October is the time for fall, football and pumpkin-spiced everything. (Here in the south, it’s a time for the heater in the morning and air-conditioner in the afternoon.) What else rounds out the blissfulness of fall? Tax deadlines! October is the extended filing deadline for the 2018 tax season.
The Tax Cuts and Jobs Act passed in late 2017 with many of its provisions taking place in 2018. As a refresher, below is a list of some of the major components relating to real estate business owners and investors. For a complete overview of the tax reform changes, check out my last blog here.
- Expanded Bonus Depreciation – an increase from 50% depreciation to 100% bonus depreciation of certain items with a 15-year life or less
- Qualified Business Income Deduction – 20% of the taxable income generated from a business could be eligible for a deduction pending multiple limitations
- Property Tax Deduction – remained in place for real property trade or businesses
- Interest Expense from Loans – remains deductible for entities generating less than $25 million in gross receipts and are not considered a tax shelter
- 1031 Exchanges – real estate continues to benefit from 1031 exchanges
With our first filing season behind us, we’ve seen firsthand how these reforms resulted in significant tax savings for our investors. In 2018, we completed a $6 million development that yielded over $1.8 million in year one depreciation expense. Prior to the Tax Cut and Jobs Act, only $900,000 of depreciation would have been allowed in year one, with the remaining amount spread across 5, 7 and 15 years.
For individuals, many investors benefitted from the new Form 1040: Line 9 – Qualified Business Income Deduction. This tax revision now offers some tax relief for rental real estate entities rising to the level of a trade or business. The deduction, referenced in bullet point #2 above, provides a 20% deduction from taxable income generated from your qualified trade or business investments. This new deduction has brought about substantial tax savings for individuals, sometimes resulting in the thousands of dollars. This deduction will remain in place through 12/31/2025.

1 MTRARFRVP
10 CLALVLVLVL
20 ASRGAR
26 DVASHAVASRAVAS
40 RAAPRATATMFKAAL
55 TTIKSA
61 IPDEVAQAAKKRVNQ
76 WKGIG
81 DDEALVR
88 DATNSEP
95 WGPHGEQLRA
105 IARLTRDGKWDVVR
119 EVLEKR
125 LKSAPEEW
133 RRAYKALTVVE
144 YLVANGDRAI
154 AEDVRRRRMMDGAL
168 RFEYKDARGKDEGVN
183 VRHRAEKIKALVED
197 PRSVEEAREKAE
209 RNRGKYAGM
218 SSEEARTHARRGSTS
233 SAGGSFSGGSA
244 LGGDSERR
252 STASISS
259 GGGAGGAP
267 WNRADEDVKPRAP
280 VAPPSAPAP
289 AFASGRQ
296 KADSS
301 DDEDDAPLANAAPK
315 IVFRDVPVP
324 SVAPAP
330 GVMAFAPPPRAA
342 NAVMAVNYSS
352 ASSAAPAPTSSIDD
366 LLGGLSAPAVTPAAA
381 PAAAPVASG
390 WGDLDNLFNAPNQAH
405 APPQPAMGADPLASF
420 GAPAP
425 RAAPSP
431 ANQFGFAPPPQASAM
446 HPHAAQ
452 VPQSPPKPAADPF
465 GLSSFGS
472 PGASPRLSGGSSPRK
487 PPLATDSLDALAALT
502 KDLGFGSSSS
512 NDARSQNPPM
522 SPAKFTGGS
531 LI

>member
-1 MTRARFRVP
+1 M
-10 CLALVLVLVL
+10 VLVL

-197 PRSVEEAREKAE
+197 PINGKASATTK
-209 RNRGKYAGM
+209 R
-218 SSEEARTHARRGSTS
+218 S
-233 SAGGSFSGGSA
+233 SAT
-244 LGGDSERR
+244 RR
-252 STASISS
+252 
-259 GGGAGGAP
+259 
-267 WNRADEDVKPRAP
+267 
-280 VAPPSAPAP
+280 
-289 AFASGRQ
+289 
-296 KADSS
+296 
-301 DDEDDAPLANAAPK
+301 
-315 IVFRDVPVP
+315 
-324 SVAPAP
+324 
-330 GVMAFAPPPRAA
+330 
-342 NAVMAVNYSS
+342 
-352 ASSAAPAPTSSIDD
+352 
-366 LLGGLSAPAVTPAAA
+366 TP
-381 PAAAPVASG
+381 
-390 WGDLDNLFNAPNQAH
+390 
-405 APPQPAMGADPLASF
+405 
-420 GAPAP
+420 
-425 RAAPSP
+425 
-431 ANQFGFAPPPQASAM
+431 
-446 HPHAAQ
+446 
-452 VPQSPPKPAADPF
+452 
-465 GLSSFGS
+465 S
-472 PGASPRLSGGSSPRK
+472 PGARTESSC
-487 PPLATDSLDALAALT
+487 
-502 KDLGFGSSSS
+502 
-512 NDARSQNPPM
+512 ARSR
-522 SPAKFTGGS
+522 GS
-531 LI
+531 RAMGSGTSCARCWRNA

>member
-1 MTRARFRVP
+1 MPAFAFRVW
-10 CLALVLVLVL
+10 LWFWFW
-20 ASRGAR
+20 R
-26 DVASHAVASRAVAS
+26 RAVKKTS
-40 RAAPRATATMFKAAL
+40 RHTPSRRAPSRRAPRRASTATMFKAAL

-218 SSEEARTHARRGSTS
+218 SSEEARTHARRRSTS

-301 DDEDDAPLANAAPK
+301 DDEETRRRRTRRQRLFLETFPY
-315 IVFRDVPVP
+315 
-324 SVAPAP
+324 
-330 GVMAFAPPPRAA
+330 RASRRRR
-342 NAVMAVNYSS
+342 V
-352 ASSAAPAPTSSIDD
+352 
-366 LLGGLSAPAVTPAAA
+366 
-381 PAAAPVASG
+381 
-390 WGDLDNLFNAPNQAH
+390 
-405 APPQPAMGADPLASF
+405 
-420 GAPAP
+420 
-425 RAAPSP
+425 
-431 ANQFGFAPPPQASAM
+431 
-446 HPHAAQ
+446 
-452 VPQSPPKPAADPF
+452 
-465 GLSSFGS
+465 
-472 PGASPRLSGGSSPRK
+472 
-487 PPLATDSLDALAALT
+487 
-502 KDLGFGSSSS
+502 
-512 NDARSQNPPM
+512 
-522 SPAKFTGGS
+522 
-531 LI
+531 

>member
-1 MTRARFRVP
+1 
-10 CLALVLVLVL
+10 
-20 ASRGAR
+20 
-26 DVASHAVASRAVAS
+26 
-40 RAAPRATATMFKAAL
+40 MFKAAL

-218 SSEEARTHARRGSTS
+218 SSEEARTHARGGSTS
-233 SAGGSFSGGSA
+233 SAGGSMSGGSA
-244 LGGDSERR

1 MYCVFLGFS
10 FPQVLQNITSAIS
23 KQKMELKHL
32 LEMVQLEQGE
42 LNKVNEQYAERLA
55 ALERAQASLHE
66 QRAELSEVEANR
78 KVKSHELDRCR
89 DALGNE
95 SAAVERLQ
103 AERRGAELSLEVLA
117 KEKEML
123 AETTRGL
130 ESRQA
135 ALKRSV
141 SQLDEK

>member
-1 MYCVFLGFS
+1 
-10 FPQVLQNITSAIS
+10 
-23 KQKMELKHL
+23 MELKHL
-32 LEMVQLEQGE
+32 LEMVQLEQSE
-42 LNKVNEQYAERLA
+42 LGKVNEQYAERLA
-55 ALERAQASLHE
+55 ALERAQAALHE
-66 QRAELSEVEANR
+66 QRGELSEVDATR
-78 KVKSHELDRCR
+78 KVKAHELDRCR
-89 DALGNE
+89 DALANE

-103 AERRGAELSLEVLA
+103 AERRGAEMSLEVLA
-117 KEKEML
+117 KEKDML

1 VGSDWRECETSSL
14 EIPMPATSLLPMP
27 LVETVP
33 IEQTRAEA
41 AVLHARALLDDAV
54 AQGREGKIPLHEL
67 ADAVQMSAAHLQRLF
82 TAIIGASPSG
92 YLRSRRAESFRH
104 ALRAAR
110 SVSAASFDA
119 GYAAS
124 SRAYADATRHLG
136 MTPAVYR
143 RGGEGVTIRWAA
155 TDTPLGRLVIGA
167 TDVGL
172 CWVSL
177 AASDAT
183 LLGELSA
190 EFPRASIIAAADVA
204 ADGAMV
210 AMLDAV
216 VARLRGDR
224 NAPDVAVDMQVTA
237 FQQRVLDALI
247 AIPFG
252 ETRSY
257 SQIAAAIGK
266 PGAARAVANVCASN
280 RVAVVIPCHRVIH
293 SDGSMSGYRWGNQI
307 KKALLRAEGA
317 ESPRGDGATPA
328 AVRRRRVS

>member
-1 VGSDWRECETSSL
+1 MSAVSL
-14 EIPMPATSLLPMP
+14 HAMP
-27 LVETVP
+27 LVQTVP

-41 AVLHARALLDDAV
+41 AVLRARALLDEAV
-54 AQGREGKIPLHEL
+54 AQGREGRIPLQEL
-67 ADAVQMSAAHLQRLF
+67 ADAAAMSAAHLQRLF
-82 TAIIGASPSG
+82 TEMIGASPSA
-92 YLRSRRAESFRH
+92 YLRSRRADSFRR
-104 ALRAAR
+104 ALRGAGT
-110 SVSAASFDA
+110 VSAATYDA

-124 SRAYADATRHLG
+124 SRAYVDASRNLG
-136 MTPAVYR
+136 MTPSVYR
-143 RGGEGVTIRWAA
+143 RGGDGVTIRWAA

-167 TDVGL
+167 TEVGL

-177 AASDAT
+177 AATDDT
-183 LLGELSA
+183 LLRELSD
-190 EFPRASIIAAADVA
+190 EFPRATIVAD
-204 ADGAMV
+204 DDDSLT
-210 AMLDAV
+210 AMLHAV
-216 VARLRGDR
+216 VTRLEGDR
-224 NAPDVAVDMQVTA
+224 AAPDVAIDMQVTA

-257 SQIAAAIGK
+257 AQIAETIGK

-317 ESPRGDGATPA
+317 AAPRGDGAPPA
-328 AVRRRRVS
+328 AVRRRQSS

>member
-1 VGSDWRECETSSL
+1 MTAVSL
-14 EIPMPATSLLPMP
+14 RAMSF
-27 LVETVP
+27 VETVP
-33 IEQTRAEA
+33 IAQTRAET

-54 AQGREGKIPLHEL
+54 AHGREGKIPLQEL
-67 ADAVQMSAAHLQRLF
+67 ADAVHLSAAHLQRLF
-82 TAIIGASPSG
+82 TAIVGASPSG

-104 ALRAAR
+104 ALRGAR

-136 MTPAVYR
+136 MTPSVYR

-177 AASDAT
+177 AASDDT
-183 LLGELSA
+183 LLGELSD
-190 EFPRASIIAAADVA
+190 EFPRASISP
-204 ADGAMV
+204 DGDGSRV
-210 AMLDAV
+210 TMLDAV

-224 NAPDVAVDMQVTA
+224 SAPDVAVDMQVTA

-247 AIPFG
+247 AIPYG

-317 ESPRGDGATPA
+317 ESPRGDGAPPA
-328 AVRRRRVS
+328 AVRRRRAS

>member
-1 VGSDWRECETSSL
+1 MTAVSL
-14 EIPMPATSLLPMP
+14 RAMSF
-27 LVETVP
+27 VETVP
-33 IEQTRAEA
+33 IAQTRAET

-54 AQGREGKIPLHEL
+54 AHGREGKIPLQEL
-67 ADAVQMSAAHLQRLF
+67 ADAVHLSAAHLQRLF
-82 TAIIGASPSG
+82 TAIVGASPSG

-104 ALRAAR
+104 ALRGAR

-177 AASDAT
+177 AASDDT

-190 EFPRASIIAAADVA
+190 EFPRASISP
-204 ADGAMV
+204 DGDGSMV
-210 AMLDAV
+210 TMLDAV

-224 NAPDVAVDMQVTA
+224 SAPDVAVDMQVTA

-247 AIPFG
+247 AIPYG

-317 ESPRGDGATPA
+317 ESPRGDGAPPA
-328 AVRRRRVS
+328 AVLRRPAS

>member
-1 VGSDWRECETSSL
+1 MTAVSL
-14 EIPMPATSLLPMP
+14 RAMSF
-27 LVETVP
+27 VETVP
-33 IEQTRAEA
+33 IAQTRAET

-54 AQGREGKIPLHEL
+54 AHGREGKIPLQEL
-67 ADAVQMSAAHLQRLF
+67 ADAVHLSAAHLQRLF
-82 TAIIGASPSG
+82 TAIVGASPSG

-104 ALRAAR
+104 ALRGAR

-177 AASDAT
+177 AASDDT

Evidently, real estate investments do provide some tax and asset diversification benefits. When asked about real estate as an investment alternative, Randy Waesche, CFP, of Resource Management, said, “Many of my investors seek real estate as an alternative to stocks and bonds. It adds a level of diversification in asset class, as well as a different risk and return profile. On a risk vs. return basis, investors are seeking real estate for the 6-8% tax-deferred annual distribution that is significantly higher than a short-term municipal bond or ten-year treasury yield. Real estate has many attractive investment qualities. In the low inflation, low growth economic environment we have today, strong tax-deferred returns are attractive for investors. My clients invest tens of millions of dollars in real estate annually.”
As we have previously reported, the Tax Cut and Jobs Act has been beneficial for the real estate industry and we expect it to continue to spur opportunity in the real estate market. At Stirling Properties, we will also continue to find ways to benefit our investors and real estate assets.
Disclaimer: The information contained herein is intended for information purposes only. Individuals should seek advice directly from a qualified professional before making any decisions or taking any action that might affect your personal finances or your business. Stirling Properties is not responsible for any investment or monetary decisions made based on the information provided above and is not a tax advisor. The information provided above was done so with the perceived intent of the legislation and not based on the actual regulations. The actual regulations could yield significantly different results.